The main day-to-day responsibilities on the training ground are to make sure that all players and staff have all the equipment they need to practice. This usually means making sure all the kit is ready and helping the coaching staff to prepare for the training, for example making sure they have all the balls, bibs, cones, poles, mannequins etc. in place before each session.

Preparation for match days can begin three days before the actual match. The jerseys must be printed, along with the match kit, warm-up kit, boots, sneakers, flip flops, medical and scientific equipment, everything must be packed and ready to go. The club bring three jerseys for each player to each game, in case they are damaged for any reason, but the remaining kit is handed over to Kid Aid at the end of the season.

Carter, from Birmingham, is also often seen helping prepare for the match day warm-up on the grass.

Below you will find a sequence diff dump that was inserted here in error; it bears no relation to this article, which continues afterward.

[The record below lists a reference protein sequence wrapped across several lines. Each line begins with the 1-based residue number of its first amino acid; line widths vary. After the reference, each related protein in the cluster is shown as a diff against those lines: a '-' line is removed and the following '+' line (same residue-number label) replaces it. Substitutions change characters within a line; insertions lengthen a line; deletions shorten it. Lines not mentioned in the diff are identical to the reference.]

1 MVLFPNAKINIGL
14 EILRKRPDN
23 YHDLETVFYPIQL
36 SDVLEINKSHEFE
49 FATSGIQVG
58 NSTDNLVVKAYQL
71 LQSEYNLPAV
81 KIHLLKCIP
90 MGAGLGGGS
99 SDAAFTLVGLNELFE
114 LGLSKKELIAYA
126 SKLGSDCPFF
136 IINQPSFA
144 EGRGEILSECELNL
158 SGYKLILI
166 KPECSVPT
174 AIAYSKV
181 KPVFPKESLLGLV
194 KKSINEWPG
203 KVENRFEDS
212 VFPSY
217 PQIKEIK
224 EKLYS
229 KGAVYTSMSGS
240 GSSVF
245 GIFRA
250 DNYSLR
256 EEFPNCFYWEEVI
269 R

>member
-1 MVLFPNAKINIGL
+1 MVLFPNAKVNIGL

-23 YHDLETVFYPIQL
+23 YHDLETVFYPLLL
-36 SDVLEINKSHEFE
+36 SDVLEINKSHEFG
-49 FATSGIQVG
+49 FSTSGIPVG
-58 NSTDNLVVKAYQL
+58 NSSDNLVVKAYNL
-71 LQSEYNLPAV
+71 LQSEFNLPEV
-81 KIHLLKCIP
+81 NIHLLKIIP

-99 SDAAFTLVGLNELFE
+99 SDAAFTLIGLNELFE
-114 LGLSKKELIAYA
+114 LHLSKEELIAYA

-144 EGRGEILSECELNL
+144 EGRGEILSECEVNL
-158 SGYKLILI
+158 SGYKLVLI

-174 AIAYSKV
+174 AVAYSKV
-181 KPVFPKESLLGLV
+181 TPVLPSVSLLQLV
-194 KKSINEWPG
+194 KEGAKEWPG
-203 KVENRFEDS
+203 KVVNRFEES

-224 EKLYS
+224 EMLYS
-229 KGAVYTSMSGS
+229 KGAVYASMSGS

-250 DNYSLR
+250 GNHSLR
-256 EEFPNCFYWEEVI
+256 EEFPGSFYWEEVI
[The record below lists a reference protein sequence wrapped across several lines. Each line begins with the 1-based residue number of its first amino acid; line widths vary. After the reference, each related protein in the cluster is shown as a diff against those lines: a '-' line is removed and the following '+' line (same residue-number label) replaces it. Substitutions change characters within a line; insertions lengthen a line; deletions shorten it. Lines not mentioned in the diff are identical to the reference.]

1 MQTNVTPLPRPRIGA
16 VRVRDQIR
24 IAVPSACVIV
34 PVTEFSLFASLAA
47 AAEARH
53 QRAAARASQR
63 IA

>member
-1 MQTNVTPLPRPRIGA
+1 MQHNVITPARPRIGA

He orders the water and drinks of the club and takes care of the administration of submitting to the league the colors that the team will wear in the next match.

And while, unfortunately, Carter has no influence on the appearance of the match day kit – that’s up to the supplier and the retail team – he does have a say in the colors of the kit. ‘coaching ! Match and training kits are ordered 10 months in advance, so ideally in August to be ready the following May or June.

(PS. Players don’t get new kits every time they play. If they exchange shirts or give them away at the end of the match, players are charged for them!)